Running from many fears. Fear of failure, fear of missing out, fear of rejection, fear of being unloved, fear of my own insignificance . . . the list went on and on. Since I couldn’t face my fears, I couldn’t see what was driving me. The only way I saw to fight fear was a slavish effort to avoid the worst-case scenarios my fears convinced me were imminent.
Grief. Within five years of arriving in Japan, I lost my grandpa, father, and grandma in unexpected and tragic ways. Some of my biggest protectors, providers, and encouragers were suddenly gone. Separated from other grieving family members, the losses took a lot longer to sink in. When it did, busyness kept the sadness at bay. But in silence, the doubts rushed in uninvited: “God, do you see? Do you care?” In the aftermath of loss, doubts kept me from seeking God, who “is our refuge and strength” (Ps. 46:1, ESV).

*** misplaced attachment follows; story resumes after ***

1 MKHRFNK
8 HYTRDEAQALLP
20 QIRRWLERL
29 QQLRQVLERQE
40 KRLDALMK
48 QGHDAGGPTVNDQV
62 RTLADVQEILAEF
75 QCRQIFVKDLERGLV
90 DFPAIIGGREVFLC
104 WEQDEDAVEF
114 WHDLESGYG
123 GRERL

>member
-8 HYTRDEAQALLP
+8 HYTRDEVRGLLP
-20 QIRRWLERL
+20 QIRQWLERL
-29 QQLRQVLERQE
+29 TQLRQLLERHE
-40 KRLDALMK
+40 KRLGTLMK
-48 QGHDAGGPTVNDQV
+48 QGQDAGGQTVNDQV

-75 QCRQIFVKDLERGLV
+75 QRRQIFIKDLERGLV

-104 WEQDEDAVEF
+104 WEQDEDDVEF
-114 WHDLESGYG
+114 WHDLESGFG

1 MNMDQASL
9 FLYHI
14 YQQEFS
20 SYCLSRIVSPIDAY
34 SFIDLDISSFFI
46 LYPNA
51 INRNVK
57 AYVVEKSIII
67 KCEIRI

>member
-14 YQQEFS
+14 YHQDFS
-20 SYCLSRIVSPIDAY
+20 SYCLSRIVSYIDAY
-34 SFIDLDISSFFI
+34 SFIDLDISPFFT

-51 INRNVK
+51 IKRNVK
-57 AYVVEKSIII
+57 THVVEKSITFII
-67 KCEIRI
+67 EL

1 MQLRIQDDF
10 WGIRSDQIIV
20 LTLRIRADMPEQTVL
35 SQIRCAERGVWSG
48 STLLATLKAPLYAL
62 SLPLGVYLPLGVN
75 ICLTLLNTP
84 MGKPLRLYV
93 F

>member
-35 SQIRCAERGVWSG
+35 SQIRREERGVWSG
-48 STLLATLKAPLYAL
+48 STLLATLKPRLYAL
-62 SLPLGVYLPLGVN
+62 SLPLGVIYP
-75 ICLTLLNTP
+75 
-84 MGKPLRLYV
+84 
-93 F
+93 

Do any of these sound familiar to you? If so, take heart. There is a way out.
Entering God’s rest at the end of striving
About the time I hit rock bottom and considered leaving the field, I attended a mentoring program run by my mission organization, Pioneers. In that mountain retreat, two significant things happened that changed the course of my life. First, I finally turned to face God with the grief, disappointment, and frustration that had built up in the first several years of being a missionary in Japan. I learned to be honest and vulnerable before God. The second was learning what God intended for us when he gave us the Sabbath. Mark Buchanan’s book The Rest of God significantly changed the way I view rest—it opened my eyes to the life-giving nature of God’s commands, which is rooted in his loving, generous character.
Why God commands us to rest
Our value comes from God alone. Our work easily becomes the source of our value and meaning. Rest forces us to acknowledge that our value is attributed to us by God’s work, not ours. He created us; he saves us. We deceive ourselves if we think our obedience adds anything to his finished work. Everything we receive is an act of his mercy and grace. I can stop striving to earn God’s approval or love, because he has already lavishly given them to me.